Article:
A long-awaited report regarding Russian influence, interference, and corruption of British institutions was finally published this week. Some posit the report does not reference anything previously unknown—to them this may be true, but to the general public the scale of Russian influence and interference may come as a shock.
More pointedly, this is all about money: The power behind money and those who bow down to those with money. The Beatles sung that “Money can’t buy me love,” which may be true, but it sure can buy you a lot of power.
Last year, I interviewed Bill Browder, the man behind the Magnitsky Act—now present in a number of countries around the world, including the United Kingdom. Browder confirmed that some time ago the Russians determined old-fashioned espionage involving spies, agents, and double agents was ineffective; after all, who can you trust? So, Russia got ahead of others and started to corrupt money and, subsequently, politicians, elections, and institutions.
From the perspective of the financial crime compliance officer, we were told to make it happen, because there was so much money to be made. Now the report confirms “it is widely recognized that Russian intelligence and business are completely intertwined.” Some financial crime professionals must now ponder just who are/were our clients?
The report specifically criticizes the unwillingness and failure of parties to ask questions regarding the source of wealth and/or funds. “The UK welcomed Russian money, and few questions—if any—were asked about the provenance of this considerable wealth.” Doubtless relationship managers and heads of wealth management asserted that Bank X or Firm Y undertook business with the Russians and, therefore, so should we. It was all about the money, and it would appear Russian President Vladimir Putin has used it well.
I recollect a time after 9/11 when a U.S. prosecutor advised me that the financial crime compliance officer had a very important role to play in stopping terrorism as well as the corruption of our governments and institutions. He said, “Anonymous money hides anonymous power, and that is a very dangerous thing.” In the event bankers determined not to establish the source or ownership of the wealth and the funds, then the ownership, control, and power were at best hidden and, worst still, anonymous.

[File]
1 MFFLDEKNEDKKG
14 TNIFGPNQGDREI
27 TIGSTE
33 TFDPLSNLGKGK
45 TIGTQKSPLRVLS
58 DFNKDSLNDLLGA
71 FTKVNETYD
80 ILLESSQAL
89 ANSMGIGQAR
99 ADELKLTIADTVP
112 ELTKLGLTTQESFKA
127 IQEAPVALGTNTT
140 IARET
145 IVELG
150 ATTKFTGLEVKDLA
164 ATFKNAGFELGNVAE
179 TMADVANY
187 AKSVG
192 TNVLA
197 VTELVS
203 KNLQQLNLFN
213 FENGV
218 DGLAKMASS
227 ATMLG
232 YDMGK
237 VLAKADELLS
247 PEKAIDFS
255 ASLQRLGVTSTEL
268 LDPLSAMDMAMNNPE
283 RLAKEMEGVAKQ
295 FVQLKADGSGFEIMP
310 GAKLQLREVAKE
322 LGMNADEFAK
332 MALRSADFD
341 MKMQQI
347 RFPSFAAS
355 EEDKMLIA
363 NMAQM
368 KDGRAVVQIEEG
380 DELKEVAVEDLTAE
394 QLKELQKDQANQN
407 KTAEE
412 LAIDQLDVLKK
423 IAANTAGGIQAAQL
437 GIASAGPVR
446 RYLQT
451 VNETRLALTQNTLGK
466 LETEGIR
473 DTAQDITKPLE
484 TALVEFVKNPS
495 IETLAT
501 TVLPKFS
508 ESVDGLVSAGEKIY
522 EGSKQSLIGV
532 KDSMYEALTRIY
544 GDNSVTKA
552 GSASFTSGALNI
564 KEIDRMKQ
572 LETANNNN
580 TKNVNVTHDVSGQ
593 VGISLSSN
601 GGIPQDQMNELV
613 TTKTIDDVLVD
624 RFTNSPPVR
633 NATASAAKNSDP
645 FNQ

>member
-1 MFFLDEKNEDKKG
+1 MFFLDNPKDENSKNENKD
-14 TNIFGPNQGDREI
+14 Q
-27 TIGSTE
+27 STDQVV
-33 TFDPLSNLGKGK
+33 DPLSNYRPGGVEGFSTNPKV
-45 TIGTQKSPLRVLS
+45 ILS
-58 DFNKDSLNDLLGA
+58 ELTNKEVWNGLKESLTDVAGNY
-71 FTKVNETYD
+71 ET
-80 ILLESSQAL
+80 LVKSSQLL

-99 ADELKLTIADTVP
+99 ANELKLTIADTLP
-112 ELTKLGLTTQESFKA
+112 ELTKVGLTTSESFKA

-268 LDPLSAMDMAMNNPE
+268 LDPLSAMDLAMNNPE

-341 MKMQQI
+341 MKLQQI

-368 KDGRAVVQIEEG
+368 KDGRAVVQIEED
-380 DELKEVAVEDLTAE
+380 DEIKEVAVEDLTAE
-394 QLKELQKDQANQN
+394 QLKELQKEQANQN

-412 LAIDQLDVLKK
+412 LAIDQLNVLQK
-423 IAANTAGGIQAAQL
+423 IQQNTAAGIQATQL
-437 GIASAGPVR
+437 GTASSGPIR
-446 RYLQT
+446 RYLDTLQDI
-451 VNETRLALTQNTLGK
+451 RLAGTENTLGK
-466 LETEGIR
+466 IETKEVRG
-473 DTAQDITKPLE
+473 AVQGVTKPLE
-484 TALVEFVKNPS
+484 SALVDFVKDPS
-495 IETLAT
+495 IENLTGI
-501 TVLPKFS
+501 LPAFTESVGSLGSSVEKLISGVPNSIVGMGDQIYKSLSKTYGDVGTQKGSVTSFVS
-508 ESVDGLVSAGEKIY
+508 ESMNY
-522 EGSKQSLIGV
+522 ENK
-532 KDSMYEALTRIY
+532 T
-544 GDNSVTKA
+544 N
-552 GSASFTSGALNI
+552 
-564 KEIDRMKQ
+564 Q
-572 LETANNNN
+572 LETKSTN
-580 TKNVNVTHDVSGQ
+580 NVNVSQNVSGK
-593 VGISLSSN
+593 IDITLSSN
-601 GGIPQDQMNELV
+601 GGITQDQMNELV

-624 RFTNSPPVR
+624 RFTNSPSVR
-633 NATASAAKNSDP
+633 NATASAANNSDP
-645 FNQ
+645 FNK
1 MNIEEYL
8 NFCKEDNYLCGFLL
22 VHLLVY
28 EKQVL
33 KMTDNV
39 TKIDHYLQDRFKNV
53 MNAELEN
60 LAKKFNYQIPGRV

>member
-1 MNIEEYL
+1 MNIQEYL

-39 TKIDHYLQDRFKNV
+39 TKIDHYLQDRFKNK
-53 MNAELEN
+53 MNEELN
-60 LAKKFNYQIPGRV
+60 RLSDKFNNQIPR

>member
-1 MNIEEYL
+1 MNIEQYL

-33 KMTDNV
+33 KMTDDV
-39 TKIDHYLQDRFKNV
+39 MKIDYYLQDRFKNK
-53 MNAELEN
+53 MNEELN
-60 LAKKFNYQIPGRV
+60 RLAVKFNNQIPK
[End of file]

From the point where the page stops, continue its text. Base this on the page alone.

The report makes direct reference to Russian finances in the United Kingdom: “… the illicit financial dealings of the Russian elite and the ‘enablers’ who support this activity.” Therefore, financial crime compliance officers need to take note and, where necessary, take action. It is now clear the money has never come “From Russia with Love.” On the contrary, the report asserts Russian money comes with sinister intentions, as Putin has welded the security services to his government and the economy, which he has weaponized.
More broadly, the report indirectly references the wider unwillingness of relationship bankers to ask intrusive questions of their important and wealthy clients. Banks and firms need to challenge and correct this culture, because being wealthy does not mean laws, rules, and requirements do not apply.
It can no longer be held that when big money talks, everyone walks to the tune of the rich elite. What we have learned is big money is attractive, but it is also high-risk and needs to be subject to enhanced levels of due diligence. If we do not ask the questions to understand and know who we are undertaking business with, then we will continue to provide the reduced level of service sought and appreciated by the likes of Putin, as well as corrupt actors and criminals with dirty money to clean.
The report will not make the Russians go away—indeed there is reference to damage limitation. This must extend to financial crime compliance officers asserting their bank is not run by the three wise monkeys (“see no evil, hear no evil, speak no evil,” aka “see the money, like the money, don’t ask questions about where the money came from”) Putin and his oligarch lieutenants are seeking.
Think about this in simple terms, and ask yourself if you would refuse to answer questions about your own source of wealth/funds. The answer must be no and, therefore, no one should perceive they do not need to answer such questions or, where necessary, provide evidence to support the answers.
Clean money provides transparency, certainty, and accountability, all of which supports clean politics and the democratic rule of law. Dirty money pays for dirty tricks, dirty campaigns, false narratives, and ultimately funds projects to kill opponents or others who threaten their totalitarian power. Think Salisbury, and then think about how Putin has ensured “Russian intelligence and business are completely intertwined.”